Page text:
Once the Torrances get to the Overlook and are left alone things in the narrative and form get even stranger. In the larger scheme of things, there are the beats that Kubrick engineered specifically to make his circa 1980 audience uncomfortable with what they were being forced to see.

Take for instance the brief sequence in which we cut away from the Overlook to catch up with fellow-shiner, Dick Hallorann, who is a black man. In just two simple shots, Kubrick had the entirety of his predominantly Caucasian audience squirming in their seats.   As we see Hallorann watching TV, the camera pulls out to reveal that his walls are covered with large pictures of nude African American women. The pictures are proud endorsements of the beauty of the African American body, with both displaying women with natural hair.

If that wasn’t enough, we get the following sequence, which shows Kubrick’s own take on what is referred to today as toxic masculinity. After Danny alleges that there is a woman in Room 237, Jack goes to investigate. In the room, he finds an all-nude woman who immediately comes onto him. Kubrick’s camera lingers on the woman’s body just as Jack’s eyes do, making sure that each and every person in the cinema gets more than an eyeful of the body. He’s deliberately placing viewers into Jack’s shoes, potentially arousing them just the same. So what does he do when audience surrogate, Jack Torrance, finally gets his hands on the nude female body? He weaponizes it. The body is suddenly replaced by an old, decaying, and infected nude woman. Suddenly, the space on the screen that Kubrick has trained the entire audience to not be able to look away from is occupied by this.

Kubrick goes on to elaborate in-narrative on Jack’s toxic masculinity. Jack is spurred on by finally being able to drink again and by the notion that he, just like Mr. Grady, must keep his wife in check. It’s telling that the turning point for Jack’s character is in the bathroom with Mr. Grady, where Grady implies that Jack needs to assert his manhood and “correct” his wife and child. It’s a nearly-literal dick measuring contest.

Then, of course, there are the smaller touches. The deliberate mistakes that Kubrick purposefully puts into the film that viewers will probably not consciously notice on the first or even necessarily the fifth time through, but the subconscious takes notice, and they act as nails on the chalkboard at the back of your mind. Little things that don’t quite add up like how Jack’s typewriter changes from grey to blue midway through the film, or how chairs may reappear/disappear in the background of shot-reverse shot conversations between Jack and Wendy, or how one of the passengers on the flight Hallorann is on is wearing a stethoscope for headphones. They’re deliberate mistakes placed there to make the audience feel uneasy.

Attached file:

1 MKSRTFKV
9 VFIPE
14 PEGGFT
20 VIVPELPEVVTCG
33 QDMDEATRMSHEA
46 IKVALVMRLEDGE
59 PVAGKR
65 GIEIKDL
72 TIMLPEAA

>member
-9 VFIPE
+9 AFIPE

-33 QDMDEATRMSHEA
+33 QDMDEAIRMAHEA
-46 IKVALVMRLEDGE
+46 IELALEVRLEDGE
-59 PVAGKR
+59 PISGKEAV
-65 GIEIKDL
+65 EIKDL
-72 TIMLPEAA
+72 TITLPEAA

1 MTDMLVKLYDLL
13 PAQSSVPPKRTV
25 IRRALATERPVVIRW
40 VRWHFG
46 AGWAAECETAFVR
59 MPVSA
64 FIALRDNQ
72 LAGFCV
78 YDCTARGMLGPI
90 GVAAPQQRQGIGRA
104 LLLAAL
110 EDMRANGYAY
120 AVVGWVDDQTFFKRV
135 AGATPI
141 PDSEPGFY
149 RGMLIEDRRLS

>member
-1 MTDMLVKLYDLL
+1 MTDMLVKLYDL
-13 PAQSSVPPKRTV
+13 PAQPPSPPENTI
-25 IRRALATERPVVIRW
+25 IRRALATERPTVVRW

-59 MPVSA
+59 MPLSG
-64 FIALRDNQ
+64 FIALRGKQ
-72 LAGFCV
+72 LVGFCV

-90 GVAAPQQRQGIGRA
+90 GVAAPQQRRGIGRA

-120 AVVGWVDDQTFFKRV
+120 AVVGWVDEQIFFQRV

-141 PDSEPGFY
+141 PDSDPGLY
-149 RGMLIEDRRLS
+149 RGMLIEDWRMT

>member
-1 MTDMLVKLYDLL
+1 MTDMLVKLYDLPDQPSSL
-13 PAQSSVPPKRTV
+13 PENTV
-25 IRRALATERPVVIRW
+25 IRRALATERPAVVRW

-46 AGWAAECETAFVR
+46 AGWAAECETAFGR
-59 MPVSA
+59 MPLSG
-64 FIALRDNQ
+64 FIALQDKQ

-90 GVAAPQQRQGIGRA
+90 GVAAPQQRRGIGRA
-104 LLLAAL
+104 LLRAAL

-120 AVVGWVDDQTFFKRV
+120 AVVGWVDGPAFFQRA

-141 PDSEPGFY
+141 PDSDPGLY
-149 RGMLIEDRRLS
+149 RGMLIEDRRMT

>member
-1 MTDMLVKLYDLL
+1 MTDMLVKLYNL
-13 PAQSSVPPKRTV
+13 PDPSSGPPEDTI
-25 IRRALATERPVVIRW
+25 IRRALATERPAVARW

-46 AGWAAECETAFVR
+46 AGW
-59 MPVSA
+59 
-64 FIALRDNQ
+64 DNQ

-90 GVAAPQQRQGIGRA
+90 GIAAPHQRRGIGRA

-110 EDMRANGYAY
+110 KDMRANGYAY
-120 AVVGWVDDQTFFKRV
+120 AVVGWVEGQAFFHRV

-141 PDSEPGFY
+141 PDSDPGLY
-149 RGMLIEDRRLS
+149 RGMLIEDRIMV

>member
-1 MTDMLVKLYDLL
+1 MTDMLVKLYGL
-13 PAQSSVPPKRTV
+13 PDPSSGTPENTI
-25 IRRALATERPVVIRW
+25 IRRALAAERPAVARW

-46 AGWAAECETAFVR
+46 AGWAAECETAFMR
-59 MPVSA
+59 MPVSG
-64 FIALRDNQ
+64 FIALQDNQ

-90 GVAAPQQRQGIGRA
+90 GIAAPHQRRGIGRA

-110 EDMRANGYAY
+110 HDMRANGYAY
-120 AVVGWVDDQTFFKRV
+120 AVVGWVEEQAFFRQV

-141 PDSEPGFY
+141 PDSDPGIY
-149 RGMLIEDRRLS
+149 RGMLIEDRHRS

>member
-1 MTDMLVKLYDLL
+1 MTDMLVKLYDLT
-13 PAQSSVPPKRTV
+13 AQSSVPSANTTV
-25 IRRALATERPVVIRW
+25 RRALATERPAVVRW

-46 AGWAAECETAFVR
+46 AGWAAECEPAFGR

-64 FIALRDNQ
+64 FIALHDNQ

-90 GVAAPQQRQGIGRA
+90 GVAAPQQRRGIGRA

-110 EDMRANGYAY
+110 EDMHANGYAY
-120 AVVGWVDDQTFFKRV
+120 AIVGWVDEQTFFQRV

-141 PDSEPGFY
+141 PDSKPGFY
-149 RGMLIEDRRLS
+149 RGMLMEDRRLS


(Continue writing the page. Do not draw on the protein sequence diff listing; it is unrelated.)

On top of all of this, there’s the recurring motifs and thematics. One of the most prevalent examples of this is how Kubrick bastardizes children’s entertainment to deeply unsettle viewers. Danny’s door in Boulder is decorated with all kinds of stickers, the most prominent one being one of Dopey from Walt Disney’s Snow White. He watches Road Runner cartoons, wears a Mickey Mouse sweater, and has a Winnie the Pooh stuffed animal. For Pete’s sake, his parents nicknamed him Doc, just like Bugs Bunny. Using such innocent characters and brands to further the message of corrupted youth and the broken family dynamic at the film’s core is bold and drastically affecting.

Similarly, the film’s use of Native American iconography is positively haunting. It’s mentioned early on that the Overlook was built on an ancient Indian burial ground, with the builders having to repel several attacks. The artwork inside the hotel is specifically referenced as being Navajo, there are several cans of Calumet baking soda (whose mascot is a red-faced Indian) displayed prominently, and Wendy even wears a heavily Native American-inspired poncho at one point. Not to mention how reminiscent of ancient Mayan rituals the scene where Wendy and Jack ascend the stairs together is, only for Wendy to hit him at the top and send his body crashing down the stairs. It’s Kubrick quite literally rubbing the white man’s face in the horrible atrocities he’s committed throughout history.

Stanley Kubrick’s The Shining is not your typical horror film. It’s an off-putting and deeply affecting piece of cinema that works very hard to make its audience as uncomfortable as possible, in ways both big and small. The end result is something that isn’t easy to swallow but gets to the root of horror cinema in a much more visceral way than any other film ever had before. Kubrick used the story as a vessel, to create a film that hijacked the original narrative and foregrounded some of the most uncomforting techniques in film history to unsettle the audiences of 1980 and beyond. Because just like Kubrick said, he saw the plot of King’s novel as able to allow the audience to suspend their doubt until they were so thoroughly into the story that they could accept it almost without even noticing.